The Permian Basin is quickly becoming one of the best oil and gas resources in the entire world. As a result, energy companies have flocked to the region, spending billions of dollars to lock up drillable land. These purchases provided the buyers with significant resources, which should give them plenty of fuel to grow production at a fast pace over the next several years.
While Royal Dutch Shell (RDS.A) (RDS.B) owns a sizable position in the Permian, it lacks the same scale of rivals ExxonMobil (XOM 2.19%) and Chevron (CVX 1.02%), which expect the region to be a major growth driver. Because of that, the company is currently looking to make an acquisition to bulk up its Permian position so it can participate in that growth.
Drilling down into Shell's foray into the Permian
Shell was one of the early buyers of Permian land as it scooped up more than 600,000 net acres from Chesapeake Energy for nearly $2 billion in 2012. As part of the deal, Shell inherited Anadarko Petroleum (APC) as a 50-50 partner. While the two feuded in the past, they've since reconciled and are now working together to develop this acreage.
However, because the company shares this position with Anadarko, it doesn't have the control, nor the scale, that big oil rivals Chevron and Exxon have in the region. Further, both of those peers already had sizable Permian positions before the recent land rush, which each has since bolstered. Chevron, for example, bought another part of Chesapeake's Permian position in 2012, while Exxon doubled its regional resource base in 2017 after paying $5.6 billion for privately held Bass.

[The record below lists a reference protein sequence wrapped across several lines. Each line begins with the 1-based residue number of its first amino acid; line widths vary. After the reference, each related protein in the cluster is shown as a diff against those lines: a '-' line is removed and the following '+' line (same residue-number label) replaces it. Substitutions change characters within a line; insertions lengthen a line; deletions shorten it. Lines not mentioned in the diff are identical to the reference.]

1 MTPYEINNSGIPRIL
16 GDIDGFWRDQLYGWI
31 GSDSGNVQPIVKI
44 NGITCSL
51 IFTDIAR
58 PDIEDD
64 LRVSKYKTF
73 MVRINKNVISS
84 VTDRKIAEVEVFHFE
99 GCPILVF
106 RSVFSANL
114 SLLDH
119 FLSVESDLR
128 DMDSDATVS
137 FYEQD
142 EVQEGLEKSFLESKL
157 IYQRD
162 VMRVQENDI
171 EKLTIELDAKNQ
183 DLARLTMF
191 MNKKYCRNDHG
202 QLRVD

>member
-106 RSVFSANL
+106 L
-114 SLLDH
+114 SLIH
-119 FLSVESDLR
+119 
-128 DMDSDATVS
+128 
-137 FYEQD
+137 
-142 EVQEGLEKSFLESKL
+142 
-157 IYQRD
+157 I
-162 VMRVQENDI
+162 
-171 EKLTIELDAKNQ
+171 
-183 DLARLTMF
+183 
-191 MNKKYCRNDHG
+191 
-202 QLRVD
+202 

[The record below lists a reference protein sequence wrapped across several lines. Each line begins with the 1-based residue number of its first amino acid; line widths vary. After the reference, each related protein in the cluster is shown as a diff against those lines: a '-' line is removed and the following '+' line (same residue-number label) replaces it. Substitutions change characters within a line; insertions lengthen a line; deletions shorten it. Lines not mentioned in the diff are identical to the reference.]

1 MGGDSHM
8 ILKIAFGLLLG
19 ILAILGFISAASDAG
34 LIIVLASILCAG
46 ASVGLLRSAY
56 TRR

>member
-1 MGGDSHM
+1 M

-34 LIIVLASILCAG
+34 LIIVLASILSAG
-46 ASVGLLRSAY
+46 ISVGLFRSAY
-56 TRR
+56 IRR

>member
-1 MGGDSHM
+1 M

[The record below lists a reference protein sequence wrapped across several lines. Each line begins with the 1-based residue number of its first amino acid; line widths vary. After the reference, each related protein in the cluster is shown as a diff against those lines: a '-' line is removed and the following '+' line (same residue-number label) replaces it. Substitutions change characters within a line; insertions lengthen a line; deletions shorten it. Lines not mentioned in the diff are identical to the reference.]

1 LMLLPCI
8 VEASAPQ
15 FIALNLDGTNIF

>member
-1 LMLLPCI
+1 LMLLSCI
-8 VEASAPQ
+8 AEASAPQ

Check out the latest earnings call transcript for Royal Dutch Shell.
On the prowl for more land
Shell has been looking to make a deal in recent years so that it can follow its peers in bolstering its Permian position. The company reportedly bid on BHP Group's U.S. shale assets that included land in the Permian but lost out to BP, which paid $10.5 billion for most of BHP's acreage. Shell was also reportedly close to spending $8 billion for privately held Endeavor Energy Resources, which also drew interest from Exxon, Chevron, and ConocoPhillips. However, a big slump in oil prices and issues with the deal terms have seemingly put that transaction on ice.
Still, Shell appears very eager to seal a deal for more land in the Permian. "We are definitely actively looking at opportunities," stated Wael Sawan, the soon-to-be head of the company's upstream division, at a recent industry conference. Sawan further commented that "If none ever come up then that's a disappointing outcome." However, Sawan cautioned that "We're not going to jump into an opportunity because we need to bulk up the Permian," since the company needs to "find a deal that works for the buyer and the seller." Shell certainly has plenty of targets outside of Endeavor Energy Resources since there are dozens of both public and private companies operating in the region, so it can be patient for the right deal to come along.
Seeking shale scale to supercharge shareholder returns
Because of Shell's massive size, its smaller-scale Permian Basin position isn't moving the needle for the company. That's why Shell wants to bulk up -- so it has the scale necessary to produce meaningful growth from the region, like rivals Exxon and Chevron. If Shell can find the right deal for the right price, that would increase its ability to create value for its investors over the next several years, making it an even more compelling opportunity.